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The aim of this case is to examine how a primary health care nurse develops a person-centred and culturally safe care plan for an Aboriginal person with chronic conditions particularly when transitioning from acute to primary care.    

Learning Outcomes

After working through this case, you will be able to:

  1. Create a concept map using a person-centred and culturally appropriate approach to identify health issues
  2. Develop a person-centred, culturally appropriate care plan resulting from the health issues identified in the concept map
  3. Describe the rationale for the care plan with reference to current literature and evidence based practice.

This case also relates to  Unit Learning Outcomes

1.discuss perspectives, and the physical, psychological and social aspects of ageing in the context of health and illness in older people in our community

  1. describe the impact of ageing and chronic illness on clients, families and carers and apply this to discharge planning bridging the transition from acute care to primary care and palliative care
  2. identify the primary care resources for people with issues related to ageing, chronic and life limiting illness in the community
  3. utilise health promotion, supportive and palliative approaches to care for people with chronic and life limiting illness in a range of health care settings

And links to The Aboriginal and Torres Strait Islander Health Framework (2014):

Intermediate: Respect

2.2 Examine Aboriginal and Torres Strait Islander key concepts of health and wellbeing and the influence of culture, family and connection to country in health practice

Intermediate: Communication 

5.2 Analyse the strengths and limitations of key terms and definitions in the context of culturally safe health practice

8.2 Analyse the contemporary role of Aboriginal and Torres Strait Islander health professionals, organisations and communities in delivering culturally safe health care to Aboriginal and Torres Strait Islander clients

Case Scenario

Paul is a Koori man in his fifties and lives in a rural area in Victoria with his partner Rodney. Paul has recently had cataract surgery and lives with diabetes, depression and Hepatitis C. In his younger years Paul liked to party but in his forties settled down as he became more mature and realised the impact partying was having on his health. Paul is passionate about being an Aboriginal community member, loves to attend local community events and often picks up friends and family on the way to events in his car. The day after having eye surgery in the city Paul receives a visit from an Aboriginal Health Worker, Eddie, from the local Aboriginal Health Service.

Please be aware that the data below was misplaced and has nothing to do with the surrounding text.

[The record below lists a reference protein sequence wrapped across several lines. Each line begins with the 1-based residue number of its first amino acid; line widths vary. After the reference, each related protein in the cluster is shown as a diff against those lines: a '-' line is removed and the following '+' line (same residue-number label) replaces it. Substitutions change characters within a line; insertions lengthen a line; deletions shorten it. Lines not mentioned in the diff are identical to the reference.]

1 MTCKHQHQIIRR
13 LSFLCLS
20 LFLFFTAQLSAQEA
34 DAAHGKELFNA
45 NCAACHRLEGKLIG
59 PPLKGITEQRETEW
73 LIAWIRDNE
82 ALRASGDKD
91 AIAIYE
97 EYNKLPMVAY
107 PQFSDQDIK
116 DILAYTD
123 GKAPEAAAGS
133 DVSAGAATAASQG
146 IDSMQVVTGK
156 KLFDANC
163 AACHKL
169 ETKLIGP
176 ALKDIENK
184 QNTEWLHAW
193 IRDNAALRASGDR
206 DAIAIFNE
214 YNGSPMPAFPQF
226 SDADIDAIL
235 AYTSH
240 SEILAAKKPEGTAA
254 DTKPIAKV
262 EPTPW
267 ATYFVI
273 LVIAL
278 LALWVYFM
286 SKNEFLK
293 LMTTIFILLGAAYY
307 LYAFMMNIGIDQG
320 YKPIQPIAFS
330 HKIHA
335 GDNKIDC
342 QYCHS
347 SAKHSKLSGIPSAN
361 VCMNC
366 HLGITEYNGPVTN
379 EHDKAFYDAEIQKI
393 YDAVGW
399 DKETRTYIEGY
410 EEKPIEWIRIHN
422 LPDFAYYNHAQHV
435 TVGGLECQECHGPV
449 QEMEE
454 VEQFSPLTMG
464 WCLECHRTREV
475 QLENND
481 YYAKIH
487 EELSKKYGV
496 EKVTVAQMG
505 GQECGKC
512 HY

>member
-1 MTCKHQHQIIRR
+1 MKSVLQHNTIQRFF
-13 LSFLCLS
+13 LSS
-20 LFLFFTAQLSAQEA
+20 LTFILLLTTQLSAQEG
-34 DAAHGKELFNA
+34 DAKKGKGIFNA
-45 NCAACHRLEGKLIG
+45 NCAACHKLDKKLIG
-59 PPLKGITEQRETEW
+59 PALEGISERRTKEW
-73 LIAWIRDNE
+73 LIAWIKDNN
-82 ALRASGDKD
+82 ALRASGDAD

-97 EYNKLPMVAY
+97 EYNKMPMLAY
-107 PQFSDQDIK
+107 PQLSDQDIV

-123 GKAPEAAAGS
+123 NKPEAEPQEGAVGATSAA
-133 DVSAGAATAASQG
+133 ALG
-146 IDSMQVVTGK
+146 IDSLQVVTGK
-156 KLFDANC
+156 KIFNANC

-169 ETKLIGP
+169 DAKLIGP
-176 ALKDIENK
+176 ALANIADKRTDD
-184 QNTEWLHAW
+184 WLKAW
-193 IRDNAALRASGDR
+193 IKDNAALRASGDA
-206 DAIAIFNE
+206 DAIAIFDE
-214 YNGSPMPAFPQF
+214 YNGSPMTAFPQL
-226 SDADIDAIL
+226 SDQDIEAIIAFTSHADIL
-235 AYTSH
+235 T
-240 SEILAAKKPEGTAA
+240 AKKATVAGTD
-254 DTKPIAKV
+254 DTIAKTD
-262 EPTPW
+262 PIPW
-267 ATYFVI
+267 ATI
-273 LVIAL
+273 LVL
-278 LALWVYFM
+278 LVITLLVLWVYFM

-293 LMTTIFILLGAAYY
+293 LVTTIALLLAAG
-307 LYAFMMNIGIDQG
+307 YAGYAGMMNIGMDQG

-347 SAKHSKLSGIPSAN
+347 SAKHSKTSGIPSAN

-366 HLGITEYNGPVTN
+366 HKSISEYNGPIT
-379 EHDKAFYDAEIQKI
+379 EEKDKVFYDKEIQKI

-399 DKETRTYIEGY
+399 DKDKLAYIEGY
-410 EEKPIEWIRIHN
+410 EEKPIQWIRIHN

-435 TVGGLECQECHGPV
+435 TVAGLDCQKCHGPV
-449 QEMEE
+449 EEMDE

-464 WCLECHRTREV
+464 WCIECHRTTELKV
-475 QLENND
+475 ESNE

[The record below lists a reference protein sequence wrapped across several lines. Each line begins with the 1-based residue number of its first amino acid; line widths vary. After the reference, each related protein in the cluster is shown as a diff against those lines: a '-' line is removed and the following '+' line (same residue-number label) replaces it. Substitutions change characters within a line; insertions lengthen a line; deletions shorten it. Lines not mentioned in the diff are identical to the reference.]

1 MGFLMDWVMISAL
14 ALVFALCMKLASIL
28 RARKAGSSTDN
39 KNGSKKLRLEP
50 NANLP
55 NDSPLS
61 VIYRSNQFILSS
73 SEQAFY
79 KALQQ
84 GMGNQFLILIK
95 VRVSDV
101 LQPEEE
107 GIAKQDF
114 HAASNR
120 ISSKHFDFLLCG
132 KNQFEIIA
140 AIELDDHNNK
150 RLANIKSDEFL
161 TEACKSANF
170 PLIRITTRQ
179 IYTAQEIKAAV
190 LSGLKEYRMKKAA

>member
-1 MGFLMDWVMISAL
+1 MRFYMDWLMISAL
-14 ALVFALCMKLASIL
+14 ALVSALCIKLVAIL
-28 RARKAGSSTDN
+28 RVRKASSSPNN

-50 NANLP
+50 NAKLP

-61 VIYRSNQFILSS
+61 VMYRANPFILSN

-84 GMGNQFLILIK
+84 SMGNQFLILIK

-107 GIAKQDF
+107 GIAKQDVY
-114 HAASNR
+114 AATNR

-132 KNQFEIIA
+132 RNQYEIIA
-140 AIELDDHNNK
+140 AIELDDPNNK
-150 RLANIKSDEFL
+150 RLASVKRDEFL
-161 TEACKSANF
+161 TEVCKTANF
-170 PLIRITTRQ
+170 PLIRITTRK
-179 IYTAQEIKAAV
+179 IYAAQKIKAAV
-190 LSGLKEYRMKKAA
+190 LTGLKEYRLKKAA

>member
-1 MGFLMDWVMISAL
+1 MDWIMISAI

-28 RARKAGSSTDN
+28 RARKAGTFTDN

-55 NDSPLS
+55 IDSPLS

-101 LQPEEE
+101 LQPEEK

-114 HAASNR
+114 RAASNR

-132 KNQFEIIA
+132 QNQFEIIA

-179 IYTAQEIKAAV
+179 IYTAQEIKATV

Watch the interaction between Eddie and Paul in the video below.  


This case study highlights a number of issues for an Aboriginal person with chronic illness.  Using the case study, adopt the role of primary health care nurse to construct the following clinical action plan.  

Student response

In preparing your student response, please ensure that you address the following:

  • Develop a concept map identifying Paul’s life story, strength’s and concerns related to psychosocial factors, activities/ hobbies, physical environment and general health (750 words equivalent*)
  • Using the care plan templateprovided, develop a person-centred nursing care plan for Paul addressing physical, social, emotional and cultural well-being.  Ensure that the plan reflects Paul’s goals and uses his strengths. Your care plan should address two issues (at least one must be psychosocial), and identify one person-centred goal for each issue. (300 words equivalent*)